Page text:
Mind – does it matter?

Any study that involves Humans has trouble accounting for the mystery that is the human mind. That is why clinical trials are so in favour of the double blind trial; neither the test subject or the person applying the test know whether the person is getting the treatment being tested or the placebo. It should eliminate the role played by the human mind. It is that powerful and yet we often dismiss it with – it’s all in your head.

There is the famous scene at the end of the Harry Potter books where Harry asks if something is real or whether it is all in his head and Dumbledore answers with some snapping rhetoric that the two are not mutually exclusive – just because it’s in your head doesn’t mean it’s not real.

Scientists don’t like the dubious nature of the mind. This drug works so well because it does A, B and C, not because you believe it is going to work. The craze of drinking a tablespoon of cider vinegar doesn’t re acidify your body’s systems because we have a whole physiology that works to stabilise your internal environment. So why do people feel better if they do it? Because they believe it is making an effect. Does it matter that their belief is based on something that some people, think is wrong? That’s the situation with a lot of things in the world and so long as nobody is exploiting their beliefs does it really matter?

Why this reflection this week?

I am studying fascia in the human body as part of my PhD studies. There are a number of different beliefs about what this structure does, connected to established science by varying degrees.

I had a friend who recently broke her wrist and although she has been going through physio she had reached 50 degrees of movement and hadn’t seen any improvement for a few weeks.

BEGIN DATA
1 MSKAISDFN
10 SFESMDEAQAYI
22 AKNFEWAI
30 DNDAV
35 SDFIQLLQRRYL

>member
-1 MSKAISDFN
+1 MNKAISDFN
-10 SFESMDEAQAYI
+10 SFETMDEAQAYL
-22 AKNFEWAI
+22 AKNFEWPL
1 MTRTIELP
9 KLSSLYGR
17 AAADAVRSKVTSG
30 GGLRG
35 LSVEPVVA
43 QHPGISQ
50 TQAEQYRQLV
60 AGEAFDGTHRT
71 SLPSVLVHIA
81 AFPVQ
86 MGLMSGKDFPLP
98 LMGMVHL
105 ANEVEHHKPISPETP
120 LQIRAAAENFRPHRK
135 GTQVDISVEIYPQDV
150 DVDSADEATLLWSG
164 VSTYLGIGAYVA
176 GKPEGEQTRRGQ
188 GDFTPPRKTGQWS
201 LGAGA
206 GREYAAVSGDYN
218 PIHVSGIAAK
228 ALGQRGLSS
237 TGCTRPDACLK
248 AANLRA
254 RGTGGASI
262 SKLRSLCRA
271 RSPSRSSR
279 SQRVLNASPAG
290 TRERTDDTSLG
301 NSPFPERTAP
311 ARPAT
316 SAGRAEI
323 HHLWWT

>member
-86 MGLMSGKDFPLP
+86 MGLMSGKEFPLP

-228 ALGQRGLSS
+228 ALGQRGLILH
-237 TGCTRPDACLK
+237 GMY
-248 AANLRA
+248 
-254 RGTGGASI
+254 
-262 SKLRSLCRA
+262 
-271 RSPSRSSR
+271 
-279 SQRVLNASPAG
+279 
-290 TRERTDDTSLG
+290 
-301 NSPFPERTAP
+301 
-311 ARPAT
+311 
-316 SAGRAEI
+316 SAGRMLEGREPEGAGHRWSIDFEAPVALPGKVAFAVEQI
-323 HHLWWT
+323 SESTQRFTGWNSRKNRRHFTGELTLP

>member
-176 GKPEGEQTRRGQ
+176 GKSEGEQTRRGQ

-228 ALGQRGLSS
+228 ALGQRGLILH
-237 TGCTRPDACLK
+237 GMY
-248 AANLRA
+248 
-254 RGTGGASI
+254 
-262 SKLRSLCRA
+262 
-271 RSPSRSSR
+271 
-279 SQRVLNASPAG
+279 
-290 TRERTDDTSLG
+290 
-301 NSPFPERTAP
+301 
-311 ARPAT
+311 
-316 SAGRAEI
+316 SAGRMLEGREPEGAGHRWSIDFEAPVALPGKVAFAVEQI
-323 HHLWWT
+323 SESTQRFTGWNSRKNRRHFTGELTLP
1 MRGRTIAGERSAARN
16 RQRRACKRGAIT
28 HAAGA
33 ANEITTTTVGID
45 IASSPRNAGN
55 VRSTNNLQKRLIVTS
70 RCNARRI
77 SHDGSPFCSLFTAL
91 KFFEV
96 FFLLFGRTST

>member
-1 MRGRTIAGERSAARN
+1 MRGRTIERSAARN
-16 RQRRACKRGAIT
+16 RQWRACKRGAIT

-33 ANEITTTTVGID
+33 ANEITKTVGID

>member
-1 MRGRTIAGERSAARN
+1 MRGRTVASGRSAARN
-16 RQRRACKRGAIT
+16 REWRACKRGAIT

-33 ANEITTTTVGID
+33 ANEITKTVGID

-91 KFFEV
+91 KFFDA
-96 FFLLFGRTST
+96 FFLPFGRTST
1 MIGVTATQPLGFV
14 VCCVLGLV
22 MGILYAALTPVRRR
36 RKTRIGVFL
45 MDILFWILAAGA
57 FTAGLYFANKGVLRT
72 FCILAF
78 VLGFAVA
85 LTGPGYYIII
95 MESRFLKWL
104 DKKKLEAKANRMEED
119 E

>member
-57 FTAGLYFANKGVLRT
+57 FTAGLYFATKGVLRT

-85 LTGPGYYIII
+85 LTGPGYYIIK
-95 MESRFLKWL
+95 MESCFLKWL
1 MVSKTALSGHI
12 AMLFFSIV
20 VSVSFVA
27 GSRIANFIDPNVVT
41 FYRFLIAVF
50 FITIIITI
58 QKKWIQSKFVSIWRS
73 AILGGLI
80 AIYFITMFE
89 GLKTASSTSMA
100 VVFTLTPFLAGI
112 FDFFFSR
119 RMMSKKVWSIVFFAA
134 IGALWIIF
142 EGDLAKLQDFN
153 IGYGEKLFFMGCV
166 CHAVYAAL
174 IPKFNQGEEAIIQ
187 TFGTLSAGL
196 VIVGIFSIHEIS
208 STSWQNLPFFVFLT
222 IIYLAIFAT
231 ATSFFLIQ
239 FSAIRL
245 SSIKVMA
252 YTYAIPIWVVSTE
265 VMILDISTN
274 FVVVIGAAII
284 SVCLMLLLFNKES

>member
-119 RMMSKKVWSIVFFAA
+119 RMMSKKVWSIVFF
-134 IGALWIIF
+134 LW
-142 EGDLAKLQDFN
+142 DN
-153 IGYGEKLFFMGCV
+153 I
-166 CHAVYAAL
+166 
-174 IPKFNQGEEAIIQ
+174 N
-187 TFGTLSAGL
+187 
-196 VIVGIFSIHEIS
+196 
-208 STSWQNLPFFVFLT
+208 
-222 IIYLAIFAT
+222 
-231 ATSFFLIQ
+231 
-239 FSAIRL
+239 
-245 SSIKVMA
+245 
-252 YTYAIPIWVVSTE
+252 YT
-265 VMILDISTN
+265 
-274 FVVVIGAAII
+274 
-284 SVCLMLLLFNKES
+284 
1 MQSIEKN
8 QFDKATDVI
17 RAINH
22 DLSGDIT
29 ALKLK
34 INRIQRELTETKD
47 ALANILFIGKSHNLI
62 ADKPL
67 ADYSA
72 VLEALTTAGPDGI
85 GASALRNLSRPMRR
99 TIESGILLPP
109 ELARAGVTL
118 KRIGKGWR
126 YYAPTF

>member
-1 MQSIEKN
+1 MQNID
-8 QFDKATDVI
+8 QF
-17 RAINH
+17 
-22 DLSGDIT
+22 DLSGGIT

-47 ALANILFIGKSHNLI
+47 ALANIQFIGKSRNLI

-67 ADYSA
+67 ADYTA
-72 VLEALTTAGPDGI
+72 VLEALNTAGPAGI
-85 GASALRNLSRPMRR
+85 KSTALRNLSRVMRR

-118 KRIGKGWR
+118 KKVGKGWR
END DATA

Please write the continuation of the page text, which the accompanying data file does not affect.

Do you want to try something? The science behind it is a little … It certainly won’t do any harm. That was the conversation over a zoom meeting. One week later and she visits the physio again. She is now at 70 degrees of movement. Did the fascial treatment do that? Was it her belief that it was going to make a difference that actually made the difference? It’s not a controlled study. You can’t do double blind trials on treatments where both the person applying it and the person it is applied to will know what has been done. Does it matter?

It’s a challenge to doing the PhD I wasn’t really expecting

Author: Anatomy Fundamentals

Janet Philp has spent a lifetime exploring fitness and wellbeing. Starting in group exercise, travelling through rugby to representing the UK at martial arts before including Yoga, meditation, Budokon and personal instruction. Her passion is anatomical function and educating people to use their bodies to their full potential.

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